Additionally, the selected features showed a correlation with the four trabecular structural parameters calculated from the MR images. To show the strength and direction of correlation statistically, features with a moderate correlation (r > 0.4, P < 0.05) with at least one parameter are listed in Table 3.

Table 3 Pearson’s correlation coefficients between radiomics features and trabecular bone parameters in four regions

Prediction performance evaluation

The SVM models based on the selected features successfully classified patients with and without OA. The comparison of different kernel functions shows that the RBF kernel is most suitable for the prediction of OA (seen in Additional file 1: Fig. S1). As observed in Fig. 4, the AUC was 0.961 (95% CI, 0.912–1.000) in classifying normal vs. OA, with the model combining radiomics features extracted from all four regions. The AUC was 0.873 (95% CI, 0.788–0.957), which was obtained using trabecular parameters as model variables. Similar results were observed for the other three classifications. The AUC was 0.995 (95% CI, 0.975–1.000) in classifying mild vs. severe OA, 0.997 (0.983–1.000) in classifying normal vs. severe OA and 0.919 (0.847–0.991) in classifying normal vs. mild OA, which were all higher than those when using trabecular parameters (Table 4, Fig. 4). The obtained AUCs were higher for classifying advanced OA than that for mild OA.

Fig. 4
figure 4

The receiver operating characteristic (ROC) curves of normal vs. OA, mild vs. advanced OA, normal vs. advanced OA and normal vs. mild OA

Table 4 AUC, accuracy, sensitivity, specificity and F1 score of four classification cases obtained from the radiomics-based and trabecular parameters-based model


In this study, we constructed a predictive model based on MRI radiomics features extracted from the subchondral bone of the femur and tibia to identify OA. The results showed that multi-ROI radiomics-based models have a high AUC for distinguishing knee OA. The high diagnostic performance indicated that the radiomics-based model of subchondral bone has the potential to be a powerful tool for discerning knee OA, and it is more sensitive than models based on trabecular morphological parameters.

Emerging evidence suggests that deterioration of the subchondral bone microstructure could alter the stress distribution and load absorption of cartilage, and this is thought to cause physical damage [3]. In this study, our results showed that patients with OA of the MT had a higher BV/TV and thickened trabecular bone than normal in the tibial plateau. This was consistent with a previous study describing alterations in the subchondral bone [36, 37]. We attribute it that the majority of participants had predominantly medial compartment disease, and the medial tibia had better biomechanics [38]. Similarly, in the medial femur, higher BV/TV and lower Tb.Sp were observed in advanced OA. In the lateral femur, the BV/TV was also higher in patients with OA. These findings indicate that trabecular structural parameters could potentially reflect subchondral bone sclerosis, and that these parameters may be biomarkers for OA progression. Therefore, we constructed a predictive model based on structural parameters to identify OA, but the diagnostic performance was not sufficient (AUC 0.751 in normal vs. mild OA). This may be attributed to the limited spatial resolution of MRI and image binarization using arbitrary thresholds.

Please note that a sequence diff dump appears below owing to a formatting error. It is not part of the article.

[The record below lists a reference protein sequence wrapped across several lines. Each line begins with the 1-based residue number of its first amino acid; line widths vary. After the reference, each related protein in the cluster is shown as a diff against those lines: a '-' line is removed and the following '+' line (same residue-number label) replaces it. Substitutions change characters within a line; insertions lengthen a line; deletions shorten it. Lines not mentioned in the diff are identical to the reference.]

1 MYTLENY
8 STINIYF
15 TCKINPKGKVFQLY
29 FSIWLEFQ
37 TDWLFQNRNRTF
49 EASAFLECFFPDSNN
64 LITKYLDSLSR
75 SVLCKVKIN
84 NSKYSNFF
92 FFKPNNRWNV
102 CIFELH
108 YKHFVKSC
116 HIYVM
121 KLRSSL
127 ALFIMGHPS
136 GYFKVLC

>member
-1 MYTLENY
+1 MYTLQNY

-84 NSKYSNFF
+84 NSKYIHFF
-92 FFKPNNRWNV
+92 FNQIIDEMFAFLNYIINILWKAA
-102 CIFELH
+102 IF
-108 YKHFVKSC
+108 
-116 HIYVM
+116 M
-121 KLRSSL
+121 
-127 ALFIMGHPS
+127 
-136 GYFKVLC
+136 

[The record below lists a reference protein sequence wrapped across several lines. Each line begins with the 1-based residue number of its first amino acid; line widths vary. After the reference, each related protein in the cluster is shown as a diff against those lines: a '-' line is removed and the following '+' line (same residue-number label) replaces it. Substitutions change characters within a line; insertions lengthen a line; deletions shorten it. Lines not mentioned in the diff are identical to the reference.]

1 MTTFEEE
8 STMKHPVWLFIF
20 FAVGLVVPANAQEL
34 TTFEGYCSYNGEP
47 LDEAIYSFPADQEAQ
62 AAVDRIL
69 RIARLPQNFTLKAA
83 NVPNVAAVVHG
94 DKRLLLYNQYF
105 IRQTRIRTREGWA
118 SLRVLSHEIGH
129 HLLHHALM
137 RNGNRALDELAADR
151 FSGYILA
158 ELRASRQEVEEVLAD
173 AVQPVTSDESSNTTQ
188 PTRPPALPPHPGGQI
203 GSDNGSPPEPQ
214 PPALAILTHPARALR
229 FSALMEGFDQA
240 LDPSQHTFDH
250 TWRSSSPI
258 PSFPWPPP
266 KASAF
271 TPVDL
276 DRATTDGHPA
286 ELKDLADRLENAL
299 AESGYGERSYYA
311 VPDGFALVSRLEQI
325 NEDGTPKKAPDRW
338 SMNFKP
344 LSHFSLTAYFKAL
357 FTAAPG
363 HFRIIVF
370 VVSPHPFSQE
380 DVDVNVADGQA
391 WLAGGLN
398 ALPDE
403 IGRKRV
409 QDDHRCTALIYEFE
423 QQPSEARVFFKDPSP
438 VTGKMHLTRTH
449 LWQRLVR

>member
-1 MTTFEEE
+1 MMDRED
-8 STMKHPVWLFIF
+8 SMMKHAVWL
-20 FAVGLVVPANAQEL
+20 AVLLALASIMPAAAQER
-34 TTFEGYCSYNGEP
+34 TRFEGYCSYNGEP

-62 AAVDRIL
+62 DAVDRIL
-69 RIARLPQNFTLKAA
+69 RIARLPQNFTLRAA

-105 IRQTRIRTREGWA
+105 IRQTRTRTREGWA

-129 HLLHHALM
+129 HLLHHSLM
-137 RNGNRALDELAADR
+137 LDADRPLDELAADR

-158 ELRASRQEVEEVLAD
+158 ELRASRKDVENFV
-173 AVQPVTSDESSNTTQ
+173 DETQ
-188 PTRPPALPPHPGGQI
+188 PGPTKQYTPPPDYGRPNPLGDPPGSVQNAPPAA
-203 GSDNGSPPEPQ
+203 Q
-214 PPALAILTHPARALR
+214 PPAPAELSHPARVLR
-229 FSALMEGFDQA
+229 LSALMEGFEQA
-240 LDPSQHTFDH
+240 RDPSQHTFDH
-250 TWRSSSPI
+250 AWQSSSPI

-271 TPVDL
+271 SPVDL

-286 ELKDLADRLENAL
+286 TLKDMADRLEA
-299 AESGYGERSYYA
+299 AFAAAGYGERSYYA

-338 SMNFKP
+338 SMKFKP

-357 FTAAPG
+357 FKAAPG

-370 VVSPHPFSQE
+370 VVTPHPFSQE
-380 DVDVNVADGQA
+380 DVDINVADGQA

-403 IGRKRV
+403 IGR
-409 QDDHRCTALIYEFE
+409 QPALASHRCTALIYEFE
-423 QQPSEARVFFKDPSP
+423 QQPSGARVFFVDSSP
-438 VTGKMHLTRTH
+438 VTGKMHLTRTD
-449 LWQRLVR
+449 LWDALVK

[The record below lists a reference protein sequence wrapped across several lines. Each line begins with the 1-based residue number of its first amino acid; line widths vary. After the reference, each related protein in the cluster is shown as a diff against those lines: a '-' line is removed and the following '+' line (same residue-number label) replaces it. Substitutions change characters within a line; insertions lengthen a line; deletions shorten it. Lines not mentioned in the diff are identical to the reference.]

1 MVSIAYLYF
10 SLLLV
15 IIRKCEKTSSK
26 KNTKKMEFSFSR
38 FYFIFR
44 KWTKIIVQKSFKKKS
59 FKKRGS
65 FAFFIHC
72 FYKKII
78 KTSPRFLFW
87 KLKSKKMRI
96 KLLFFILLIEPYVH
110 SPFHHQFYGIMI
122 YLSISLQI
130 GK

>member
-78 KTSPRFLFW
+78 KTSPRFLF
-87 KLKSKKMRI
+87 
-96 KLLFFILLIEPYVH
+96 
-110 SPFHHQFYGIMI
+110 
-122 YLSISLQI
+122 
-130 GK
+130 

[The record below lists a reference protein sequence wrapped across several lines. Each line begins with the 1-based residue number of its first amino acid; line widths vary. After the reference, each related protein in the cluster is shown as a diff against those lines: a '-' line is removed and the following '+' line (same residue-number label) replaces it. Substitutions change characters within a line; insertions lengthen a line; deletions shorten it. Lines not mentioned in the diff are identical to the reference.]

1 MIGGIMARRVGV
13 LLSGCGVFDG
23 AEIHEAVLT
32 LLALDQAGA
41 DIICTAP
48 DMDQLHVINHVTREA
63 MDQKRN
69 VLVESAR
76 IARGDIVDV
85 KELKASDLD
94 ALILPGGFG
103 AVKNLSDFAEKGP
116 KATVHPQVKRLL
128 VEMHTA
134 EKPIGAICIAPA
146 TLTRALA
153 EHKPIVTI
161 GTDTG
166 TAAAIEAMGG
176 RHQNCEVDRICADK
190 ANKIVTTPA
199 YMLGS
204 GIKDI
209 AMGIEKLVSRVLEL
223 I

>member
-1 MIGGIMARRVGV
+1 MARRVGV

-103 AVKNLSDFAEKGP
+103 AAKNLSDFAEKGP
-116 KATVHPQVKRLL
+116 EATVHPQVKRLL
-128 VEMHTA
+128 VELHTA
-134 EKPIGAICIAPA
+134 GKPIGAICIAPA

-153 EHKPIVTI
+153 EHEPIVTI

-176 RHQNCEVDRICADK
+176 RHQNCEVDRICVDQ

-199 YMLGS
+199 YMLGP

To improve diagnostic performance, we performed 3D radiomics analysis of the subchondral bone structure. Radiomics analysis showed that knees with OA had more heterogeneous and less spatially organized subchondral bone than those without. In our study, more advanced OA was associated with a higher dependence variance, indicating greater heterogeneity. Lower informational measure of correlation 1 and higher informational measure of correlation 2 (definitions can be found on PyRadiomics) showed lower complexity (or more uniformity) of the intensity within the regions of subchondral bone, which is consistent with a previous texture analysis based on T1-weighted sequences [39]. Radiomics features from LoG-filtered images also play an important role in distinguishing OA severity, providing more information than when using texture analysis on the same image. As an edge detection operator, LoG enhances intensity changes in images and thus can reflect structural changes in the bone. Radiomics analysis also demonstrated that higher OA severity levels had lower mean intensity values in the LoG-filtered images.

Based on radiomics features, we obtained a higher diagnostic performance for classifying OA than when using models based on trabecular structural parameters (AUC 0.961 vs.0.873). These results were also confirmed by MacKay et al. [40] that texture analysis outperforms trabecular structural analysis when distinguishing OA patients from healthy controls. Compared with the study of Hirvasniemi J. et al.[21], our predictive model yielded a relatively higher discrimination ability for OA (AUC, 0.961 vs. 0.800), implying that multi-ROI radiomics feature analysis can make improvements for the identification of knee OA.